Green groups renew warning at close of CLP consultation

PUBLISHED : Friday, 26 January, 2007, 12:00am
UPDATED : Friday, 26 January, 2007, 12:00am

Public consultation on the environmental impact assessment (EIA) for CLP Power's proposed gas terminal on South Soko Island ended yesterday with green groups highly critical of the 30-day exercise.

Friends of the Earth and the Green Lantau Association said there should have been wider debate about the need for such a terminal, but instead the public had been forced to focus only on certain aspects of the plan.

The Environmental Protection Department received more than 15,870 submissions on the assessment report, around 15,700 of them identical letters believed to be drafted by environmental group WWF.

The submissions will be considered by the director of environmental protection, Anissa Wong Sean-yee, who will decide within 30 days whether to endorse the report after hearing the views of the Advisory Council on the Environment.

Environmental groups fear Ms Wong will ignore questions such as whether the terminal is needed at all and whether there are alternative sources of gas for CLP Power to tap.

Friends of the Earth said the government was not protecting the public interest since it had not commissioned any independent study of whether CLP Power needed to build a liquefied natural gas terminal. The company argues it has to build one because its gas supplies from the Yacheng field off Hainan will be exhausted by 2011.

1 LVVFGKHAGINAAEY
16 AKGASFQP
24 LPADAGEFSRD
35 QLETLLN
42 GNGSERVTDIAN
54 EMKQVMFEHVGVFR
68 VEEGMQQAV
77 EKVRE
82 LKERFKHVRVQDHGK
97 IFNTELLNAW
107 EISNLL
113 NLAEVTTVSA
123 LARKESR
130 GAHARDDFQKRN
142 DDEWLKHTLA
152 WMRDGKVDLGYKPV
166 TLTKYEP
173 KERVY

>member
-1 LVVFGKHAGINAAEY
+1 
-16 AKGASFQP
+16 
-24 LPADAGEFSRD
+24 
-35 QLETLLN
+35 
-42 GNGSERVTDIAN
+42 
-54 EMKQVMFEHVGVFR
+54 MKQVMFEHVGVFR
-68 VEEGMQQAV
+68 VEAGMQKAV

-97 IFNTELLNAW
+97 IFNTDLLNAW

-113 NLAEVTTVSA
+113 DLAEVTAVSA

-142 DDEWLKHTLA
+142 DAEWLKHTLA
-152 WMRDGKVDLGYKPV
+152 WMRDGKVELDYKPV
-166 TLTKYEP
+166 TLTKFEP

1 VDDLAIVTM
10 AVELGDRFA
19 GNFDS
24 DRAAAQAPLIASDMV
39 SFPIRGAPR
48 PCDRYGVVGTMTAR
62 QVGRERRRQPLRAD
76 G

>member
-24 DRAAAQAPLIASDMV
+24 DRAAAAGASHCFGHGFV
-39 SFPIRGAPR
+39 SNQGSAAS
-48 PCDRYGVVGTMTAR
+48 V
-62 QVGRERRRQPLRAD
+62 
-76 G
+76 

Friends of the Earth said the public was in the dark about the extent of the Yacheng reserves and there had not been enough study of alternative gas supplies.

'We need to clarify first if a terminal is needed before we proceed to the EIA. It is a matter of logic,' said Hahn Chu Hon-keung, WWF's environmental affairs officer.

Clive Noffke, of the Green Lantau Association, echoed that view, saying: 'Whether Hong Kong should have such a facility is never open to public consultation.'

He urged the government not to put such a strategic asset into the hands of a major oil supplier and electricity producer - oil giant ExxonMobil is a partner in the venture - and said the project should be detached from the scheme of control that regulates CLP Power's profits based on its net fixed assets.

The Conservancy Association opposed the project, citing concern for the endangered marine life around the island.

It said the government should consider building a gas terminal itself rather than entrusting the task to a private company.